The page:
When Rare Pride Program Managers traveled to China’s Gaoligong Nature Reserve, the biggest threat to the region and to Hoolock gibbons was obvious: too many communities collecting too much fuelwood.
To mentor Pride campaign managers and support active campaigns throughout the world, Rare staff regularly travel to each Pride campaign site to monitor a campaign’s progress against its scheduled benchmarks. In February 2009, Rare Pride Program Managers Yu and Zhiyong visited Gaoligong Nature Reserve, where Rare, the Gaoligong Mountain Nature Reserve Management Bureau and The Nature Conservancy in China recently launched a Pride campaign led by Campaign Manager Duan Honglian. They were amazed to see the dramatic impact fuel wood collection had on this site, which provides habitat for many threatened species including the Hoolock gibbon. The gibbons are restricted to small patches of remaining habitat and are estimated at less than 150 individuals. With each family in the community collecting enough fuelwood to fortify massive piles (illustrated in the attached photo), it is easy to understand the abundance of barren areas on the hillsides of the reserve.
Yu and Zhiyong reported: “On top of a small hill, we could see the corridor reserve very well. The forest in this area was degraded due to rampant fuel wood collection. The three communities in this region -- Simenqian, Lizhai, and Shatian -- do not have any other available forest. They have to collect fuelwood from the reserve, despite the area being established as a nature reserve. Due to weak enforcement of regulations, the nature reserve staff cannot penalize these communities if they collect wood from the reserve.”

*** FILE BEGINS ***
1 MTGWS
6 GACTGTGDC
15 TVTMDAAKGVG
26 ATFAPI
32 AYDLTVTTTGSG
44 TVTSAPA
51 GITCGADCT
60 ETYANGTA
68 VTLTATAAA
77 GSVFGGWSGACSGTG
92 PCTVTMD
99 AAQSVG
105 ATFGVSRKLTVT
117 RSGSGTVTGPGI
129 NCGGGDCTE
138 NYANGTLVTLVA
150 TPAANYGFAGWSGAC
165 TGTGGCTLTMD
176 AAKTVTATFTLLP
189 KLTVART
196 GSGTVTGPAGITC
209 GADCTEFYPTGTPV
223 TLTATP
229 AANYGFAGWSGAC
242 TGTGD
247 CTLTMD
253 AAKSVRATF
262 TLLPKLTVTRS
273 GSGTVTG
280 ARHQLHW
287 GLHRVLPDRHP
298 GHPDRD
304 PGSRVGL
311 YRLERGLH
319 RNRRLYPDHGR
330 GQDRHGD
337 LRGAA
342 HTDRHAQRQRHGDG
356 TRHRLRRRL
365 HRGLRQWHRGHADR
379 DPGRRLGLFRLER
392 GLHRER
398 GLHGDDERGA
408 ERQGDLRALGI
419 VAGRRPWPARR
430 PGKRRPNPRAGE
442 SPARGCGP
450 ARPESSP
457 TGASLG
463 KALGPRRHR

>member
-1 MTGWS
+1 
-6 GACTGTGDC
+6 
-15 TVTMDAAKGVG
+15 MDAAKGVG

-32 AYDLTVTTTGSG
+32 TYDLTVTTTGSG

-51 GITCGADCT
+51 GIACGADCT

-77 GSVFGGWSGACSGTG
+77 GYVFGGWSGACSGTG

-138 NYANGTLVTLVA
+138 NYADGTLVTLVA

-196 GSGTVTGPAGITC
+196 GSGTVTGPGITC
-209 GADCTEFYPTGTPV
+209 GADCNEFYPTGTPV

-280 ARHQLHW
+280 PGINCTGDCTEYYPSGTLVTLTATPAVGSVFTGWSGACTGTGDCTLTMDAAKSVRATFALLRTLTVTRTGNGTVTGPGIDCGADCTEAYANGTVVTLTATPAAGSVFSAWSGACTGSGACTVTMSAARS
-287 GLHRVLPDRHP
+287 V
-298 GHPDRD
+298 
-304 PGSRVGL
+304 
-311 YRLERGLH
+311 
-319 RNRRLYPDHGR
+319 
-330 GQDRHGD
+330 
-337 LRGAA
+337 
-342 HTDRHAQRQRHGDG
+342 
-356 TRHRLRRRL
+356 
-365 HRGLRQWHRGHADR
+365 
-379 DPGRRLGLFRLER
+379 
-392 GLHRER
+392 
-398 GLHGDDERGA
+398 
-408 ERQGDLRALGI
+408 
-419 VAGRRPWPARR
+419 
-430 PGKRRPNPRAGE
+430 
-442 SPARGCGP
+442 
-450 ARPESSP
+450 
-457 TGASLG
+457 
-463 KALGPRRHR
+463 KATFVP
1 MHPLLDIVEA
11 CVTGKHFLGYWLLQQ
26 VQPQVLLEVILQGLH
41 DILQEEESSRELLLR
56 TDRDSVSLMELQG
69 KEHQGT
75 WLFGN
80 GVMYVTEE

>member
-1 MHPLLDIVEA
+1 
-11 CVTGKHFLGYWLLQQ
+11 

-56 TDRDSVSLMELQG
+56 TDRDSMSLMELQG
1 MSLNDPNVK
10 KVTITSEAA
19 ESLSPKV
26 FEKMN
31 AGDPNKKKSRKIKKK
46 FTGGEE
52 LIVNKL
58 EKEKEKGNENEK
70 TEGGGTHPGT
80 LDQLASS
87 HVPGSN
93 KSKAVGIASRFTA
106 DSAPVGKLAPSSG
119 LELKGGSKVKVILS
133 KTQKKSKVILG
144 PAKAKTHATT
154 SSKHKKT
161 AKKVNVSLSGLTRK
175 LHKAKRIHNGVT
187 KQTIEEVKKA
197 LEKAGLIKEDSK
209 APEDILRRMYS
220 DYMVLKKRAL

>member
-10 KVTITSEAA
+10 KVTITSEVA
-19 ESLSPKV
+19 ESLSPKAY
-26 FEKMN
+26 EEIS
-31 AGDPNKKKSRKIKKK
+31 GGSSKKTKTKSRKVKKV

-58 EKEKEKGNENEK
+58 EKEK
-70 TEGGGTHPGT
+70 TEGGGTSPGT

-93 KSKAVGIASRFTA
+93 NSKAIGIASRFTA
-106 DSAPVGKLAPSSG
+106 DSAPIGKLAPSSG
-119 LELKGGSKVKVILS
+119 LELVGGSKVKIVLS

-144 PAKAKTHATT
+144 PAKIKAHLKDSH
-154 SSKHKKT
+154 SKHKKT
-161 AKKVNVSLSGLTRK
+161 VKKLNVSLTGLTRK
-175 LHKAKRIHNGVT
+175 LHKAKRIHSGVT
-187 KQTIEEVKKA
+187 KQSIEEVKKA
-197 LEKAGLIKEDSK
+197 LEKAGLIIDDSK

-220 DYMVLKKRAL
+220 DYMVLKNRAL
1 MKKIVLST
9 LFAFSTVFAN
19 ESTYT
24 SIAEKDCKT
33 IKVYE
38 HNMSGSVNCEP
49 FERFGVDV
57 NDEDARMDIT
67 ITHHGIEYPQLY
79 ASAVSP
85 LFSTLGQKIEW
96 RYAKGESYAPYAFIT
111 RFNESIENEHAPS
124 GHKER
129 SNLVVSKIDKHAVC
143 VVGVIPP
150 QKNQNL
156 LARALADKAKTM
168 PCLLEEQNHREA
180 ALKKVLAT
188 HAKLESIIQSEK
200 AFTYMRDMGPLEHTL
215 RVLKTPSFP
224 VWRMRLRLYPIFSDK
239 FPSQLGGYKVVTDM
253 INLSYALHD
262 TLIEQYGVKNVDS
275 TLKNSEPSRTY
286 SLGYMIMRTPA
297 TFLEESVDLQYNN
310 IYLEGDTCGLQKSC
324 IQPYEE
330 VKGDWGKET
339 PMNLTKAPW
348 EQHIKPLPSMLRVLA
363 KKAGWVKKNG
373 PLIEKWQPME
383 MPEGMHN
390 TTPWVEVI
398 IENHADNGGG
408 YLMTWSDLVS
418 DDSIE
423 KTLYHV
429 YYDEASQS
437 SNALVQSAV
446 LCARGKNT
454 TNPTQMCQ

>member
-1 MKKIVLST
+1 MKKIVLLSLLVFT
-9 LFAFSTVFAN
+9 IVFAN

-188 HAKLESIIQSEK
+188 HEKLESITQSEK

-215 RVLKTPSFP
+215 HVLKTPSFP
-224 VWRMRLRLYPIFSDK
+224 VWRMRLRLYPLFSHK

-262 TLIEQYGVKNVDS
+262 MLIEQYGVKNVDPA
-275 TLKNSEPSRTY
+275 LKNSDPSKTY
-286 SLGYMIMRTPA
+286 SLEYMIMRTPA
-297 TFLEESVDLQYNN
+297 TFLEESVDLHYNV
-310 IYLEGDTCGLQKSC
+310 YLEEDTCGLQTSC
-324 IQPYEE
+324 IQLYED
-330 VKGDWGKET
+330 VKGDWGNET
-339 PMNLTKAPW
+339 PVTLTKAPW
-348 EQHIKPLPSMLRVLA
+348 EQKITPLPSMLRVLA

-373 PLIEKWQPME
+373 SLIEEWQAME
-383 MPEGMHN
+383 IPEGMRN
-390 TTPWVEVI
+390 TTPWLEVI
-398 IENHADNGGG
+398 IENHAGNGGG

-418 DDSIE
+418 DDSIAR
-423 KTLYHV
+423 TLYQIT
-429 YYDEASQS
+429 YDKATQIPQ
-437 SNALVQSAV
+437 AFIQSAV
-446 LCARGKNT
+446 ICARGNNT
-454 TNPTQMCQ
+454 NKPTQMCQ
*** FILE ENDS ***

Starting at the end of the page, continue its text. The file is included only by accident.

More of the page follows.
Local experts are so familiar with the biodiversity in the reserve that they can identify each of the gibbons based on their calls. They witness how destroying the forest impacts the wildlife, specifically the Hoolock gibbons. They report that gibbons have changed their seasonal habits, forfeiting movement to certain areas of the reserve since there are no more big trees to climb and hide in. This is a direct result of the forests being cleared for fuelwood.
Thanks to this Pride campaign’s supporters, Honglian finished conducting a threat assessment of her site, which identifies the site’s top conservation threats and issues as a result of extensive interviewing and group discussions with various community members, leaders and groups. She then ranked the threats that jeopardize Gaoligong’s resources and met with local leaders to gain their support of her Pride campaign. With input from partner organizations and Rare staff, Honglian is exploring strategies to reduce fuelwood collection as the campaign moves into its implementation phase. Utilizing alternative forms of energy including biogas is one option, but Honglian will consult with local experts for a suitable long-term solution to protect the communities’ environmental resources, and to protect the environment itself.
Honglian needs help from conservationists like you to continue inspiring conservation of natural resources and protect the Hoolock gibbon in Gaoligong Nature Reserve.